• Understand the Functioning of Biological Systems Across Multiple Scales of Time and Distance. A connection between the genome and biological function at physical scales as diverse as an individual cell and an ecosystem or at temporal scales as diverse as seconds and years can be apparent but difficult to define. The dynamic nature, spatial and temporal ordering, and nonlinearity of system responses confound interpretations at any level of inquiry. The ability to design experiments, identify and model appropriate system components, and predict function are challenges that must be addressed.

These primary knowledge gaps are relevant to understanding the processing of biomass into different chemical forms, the cycling of carbon, and the transformation of contaminants in the environment. They are fundamental challenges intrinsic to diverse biological and environmental concerns. Timely resolution of these problems will revolutionize our understanding of biological systems and significantly advance DOE mission science. Achieving these goals will depend on a transformation of current measurement capabilities. Numerous technological approaches can be considered.

Regardless of approach, the specific technical capabilities needed to fill these knowledge gaps include:

  • Expand and Integrate Global Characterization Capabilities. Biological systems are composed of a wide array of differing molecular species. We need to “see it all” and be able to monitor dynamic changes at increased spatial resolution. Currently, we cannot probe many of the dynamic processes occurring within the cell at the required chemical, spatial, or temporal resolution nor can we measure the response of these processes to chemical and physical perturbations. A wide assortment of metabolites, lipids, carbohydrates, and other biochemicals simply cannot be identified or accurately measured. Understanding the interactions and fates of these materials is essential for understanding cell function. Combining global measurements and extending the ability to comprehensively characterize and manipulate any system component are needed advances. New technologies for completing the parts list of cellular components are essential.
  • Identify and Measure Important Molecular Species, Events, and Cells. Biological systems are recognized as containing complex mixtures of different chemical and biological species. The relative importance of particular components to functional outcomes is difficult to assess. Even more difficult is associating rare events or minority components to functional outcomes. Current technologies have the ability to monitor single cells and detect single molecules. However, they are limited in their ability to do so in complex, heterogeneous environments, let alone in natural systems. Technologies are needed that can identify and detect single or small populations of molecules or cells amidst complex, heterogeneous backgrounds. These technologies will aid in understanding the effects of chemical and physical forces on the cell and the interactions among cells.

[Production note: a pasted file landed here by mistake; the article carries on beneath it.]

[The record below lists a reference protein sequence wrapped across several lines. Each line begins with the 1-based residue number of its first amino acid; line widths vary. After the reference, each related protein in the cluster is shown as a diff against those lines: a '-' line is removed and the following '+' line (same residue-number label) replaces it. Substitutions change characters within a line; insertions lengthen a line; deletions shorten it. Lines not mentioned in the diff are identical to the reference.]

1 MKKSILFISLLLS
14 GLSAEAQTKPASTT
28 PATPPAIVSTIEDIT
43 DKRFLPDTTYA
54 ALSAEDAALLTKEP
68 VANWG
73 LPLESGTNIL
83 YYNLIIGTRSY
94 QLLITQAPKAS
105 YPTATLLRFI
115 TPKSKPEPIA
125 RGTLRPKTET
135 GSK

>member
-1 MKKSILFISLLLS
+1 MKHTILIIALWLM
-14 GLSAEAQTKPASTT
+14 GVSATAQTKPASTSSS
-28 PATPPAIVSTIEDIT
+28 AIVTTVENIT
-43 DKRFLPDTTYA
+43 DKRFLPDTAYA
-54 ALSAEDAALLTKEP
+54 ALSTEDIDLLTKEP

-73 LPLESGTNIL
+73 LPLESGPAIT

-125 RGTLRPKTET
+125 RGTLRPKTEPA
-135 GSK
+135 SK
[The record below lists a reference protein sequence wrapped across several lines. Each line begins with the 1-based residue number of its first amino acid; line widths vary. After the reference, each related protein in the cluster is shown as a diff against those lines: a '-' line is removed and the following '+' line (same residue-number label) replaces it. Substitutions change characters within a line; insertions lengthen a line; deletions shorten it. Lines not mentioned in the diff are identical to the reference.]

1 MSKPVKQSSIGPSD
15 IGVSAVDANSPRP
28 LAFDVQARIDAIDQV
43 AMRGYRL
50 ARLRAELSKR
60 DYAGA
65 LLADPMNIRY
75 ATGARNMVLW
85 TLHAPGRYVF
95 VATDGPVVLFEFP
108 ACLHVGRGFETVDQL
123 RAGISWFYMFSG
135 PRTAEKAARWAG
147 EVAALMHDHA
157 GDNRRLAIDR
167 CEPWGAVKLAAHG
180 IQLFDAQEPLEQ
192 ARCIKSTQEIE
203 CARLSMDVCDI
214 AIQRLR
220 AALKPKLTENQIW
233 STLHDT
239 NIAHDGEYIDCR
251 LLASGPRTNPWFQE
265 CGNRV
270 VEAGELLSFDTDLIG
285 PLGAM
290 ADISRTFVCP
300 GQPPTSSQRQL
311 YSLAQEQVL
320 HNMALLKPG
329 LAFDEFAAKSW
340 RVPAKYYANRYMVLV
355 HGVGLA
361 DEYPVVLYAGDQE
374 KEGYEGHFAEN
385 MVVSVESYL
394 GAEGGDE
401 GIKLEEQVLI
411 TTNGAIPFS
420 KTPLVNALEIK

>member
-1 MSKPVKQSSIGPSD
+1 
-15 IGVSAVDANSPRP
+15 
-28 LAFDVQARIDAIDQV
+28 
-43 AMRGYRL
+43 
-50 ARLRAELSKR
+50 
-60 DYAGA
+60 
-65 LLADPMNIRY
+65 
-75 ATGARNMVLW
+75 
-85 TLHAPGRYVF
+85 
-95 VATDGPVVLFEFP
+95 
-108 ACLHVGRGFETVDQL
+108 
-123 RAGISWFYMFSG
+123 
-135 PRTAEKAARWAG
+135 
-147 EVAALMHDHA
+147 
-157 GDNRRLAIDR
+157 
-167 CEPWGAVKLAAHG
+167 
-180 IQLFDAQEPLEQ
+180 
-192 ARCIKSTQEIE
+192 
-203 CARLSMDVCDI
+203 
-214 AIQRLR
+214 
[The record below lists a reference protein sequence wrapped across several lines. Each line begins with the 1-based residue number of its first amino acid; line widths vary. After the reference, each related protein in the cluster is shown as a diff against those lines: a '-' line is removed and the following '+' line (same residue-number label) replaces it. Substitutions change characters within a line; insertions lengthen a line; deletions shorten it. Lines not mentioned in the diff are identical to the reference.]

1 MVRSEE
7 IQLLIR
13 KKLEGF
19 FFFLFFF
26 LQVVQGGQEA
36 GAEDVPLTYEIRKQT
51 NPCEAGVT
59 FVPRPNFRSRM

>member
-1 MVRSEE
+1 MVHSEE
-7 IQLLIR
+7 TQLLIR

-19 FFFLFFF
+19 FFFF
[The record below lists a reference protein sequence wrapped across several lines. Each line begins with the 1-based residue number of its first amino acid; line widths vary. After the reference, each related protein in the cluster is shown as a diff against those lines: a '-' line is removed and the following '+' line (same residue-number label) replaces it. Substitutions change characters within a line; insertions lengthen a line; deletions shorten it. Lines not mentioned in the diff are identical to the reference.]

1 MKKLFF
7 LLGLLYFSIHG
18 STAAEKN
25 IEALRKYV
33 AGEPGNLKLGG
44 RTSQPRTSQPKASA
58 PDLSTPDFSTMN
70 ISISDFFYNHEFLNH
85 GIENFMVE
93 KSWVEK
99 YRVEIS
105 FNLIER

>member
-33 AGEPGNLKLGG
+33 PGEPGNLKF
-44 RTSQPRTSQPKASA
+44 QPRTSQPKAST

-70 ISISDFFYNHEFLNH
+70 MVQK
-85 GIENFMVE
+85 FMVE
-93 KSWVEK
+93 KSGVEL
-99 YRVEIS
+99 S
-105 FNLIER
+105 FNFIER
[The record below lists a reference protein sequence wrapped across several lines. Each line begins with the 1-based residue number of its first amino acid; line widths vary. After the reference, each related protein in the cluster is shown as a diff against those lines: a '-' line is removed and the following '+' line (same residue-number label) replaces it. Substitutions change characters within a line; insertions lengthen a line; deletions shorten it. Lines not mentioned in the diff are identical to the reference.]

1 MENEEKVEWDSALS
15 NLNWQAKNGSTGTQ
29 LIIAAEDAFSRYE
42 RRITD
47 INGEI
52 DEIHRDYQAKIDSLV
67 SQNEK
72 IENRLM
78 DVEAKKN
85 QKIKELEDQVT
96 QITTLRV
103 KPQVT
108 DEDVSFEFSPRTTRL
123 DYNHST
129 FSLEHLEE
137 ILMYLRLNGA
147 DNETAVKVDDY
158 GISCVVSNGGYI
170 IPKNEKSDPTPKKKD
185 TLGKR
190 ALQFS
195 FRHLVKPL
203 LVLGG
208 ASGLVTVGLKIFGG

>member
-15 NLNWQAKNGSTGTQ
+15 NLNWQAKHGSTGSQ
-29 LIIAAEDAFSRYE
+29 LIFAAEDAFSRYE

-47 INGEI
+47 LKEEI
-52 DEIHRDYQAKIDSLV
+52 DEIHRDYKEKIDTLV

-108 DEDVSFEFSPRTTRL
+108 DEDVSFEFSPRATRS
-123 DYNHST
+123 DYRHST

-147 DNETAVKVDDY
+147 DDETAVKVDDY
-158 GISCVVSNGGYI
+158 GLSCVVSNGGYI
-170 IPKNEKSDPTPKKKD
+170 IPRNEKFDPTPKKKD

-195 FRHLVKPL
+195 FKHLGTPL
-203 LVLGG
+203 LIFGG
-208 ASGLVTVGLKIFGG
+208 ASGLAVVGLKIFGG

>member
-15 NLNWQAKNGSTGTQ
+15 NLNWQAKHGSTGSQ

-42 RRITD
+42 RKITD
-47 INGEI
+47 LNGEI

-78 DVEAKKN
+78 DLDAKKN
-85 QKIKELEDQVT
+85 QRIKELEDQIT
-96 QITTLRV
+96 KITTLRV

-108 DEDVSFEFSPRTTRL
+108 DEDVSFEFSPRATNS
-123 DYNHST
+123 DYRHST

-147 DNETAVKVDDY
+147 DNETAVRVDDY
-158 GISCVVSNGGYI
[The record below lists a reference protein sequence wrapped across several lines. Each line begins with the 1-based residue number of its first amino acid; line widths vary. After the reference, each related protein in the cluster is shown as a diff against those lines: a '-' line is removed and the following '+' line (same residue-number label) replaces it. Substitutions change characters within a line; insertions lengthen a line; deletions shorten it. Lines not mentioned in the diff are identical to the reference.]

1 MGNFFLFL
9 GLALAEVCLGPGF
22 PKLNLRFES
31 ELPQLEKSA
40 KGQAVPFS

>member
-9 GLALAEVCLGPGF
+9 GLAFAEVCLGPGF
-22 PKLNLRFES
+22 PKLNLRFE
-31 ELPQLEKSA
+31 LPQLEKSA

• Simultaneously Measure Many Chemical and Biological Species Across Broad Spatial and Temporal Ranges. Biological information is carried in a wide variety of molecules and is expressed across broad spatial and temporal ranges. Current tools often are appropriate for providing characterizations at only specific spatial and temporal scales, or they are limited in the number or type of species that can be measured. There is a strong need to bridge the discontinuities between different measurements and to address the gaps that occur as we span length and time scales. Multiple dimensions need to be added to biological measurements so that molecular events can be linked to cellular, multicellular, and environmental scales.
  • Integrate and Interpret Diverse Information and Technology Platforms. Biological systems can be assessed at many levels ranging from the molecular to the cellular to the ecosystem scale. Beyond the challenges of how to measure and collect such biological information, critical challenges related to what to measure and how to interpret the information remain. Addressing these problems will depend on effective tools for integrating and interpreting the information. Useful databases and computational approaches are needed for integrating measurement information and for modeling systems at multiple scales. Currently, we do not know at which scale to measure or model biological system function. Effective focusing of measurement technologies will rely on an iterative relationship with computational modeling approaches. Models that are capable of dealing with the gradients and discontinuities of biological systems must be developed and integrated with experimental design.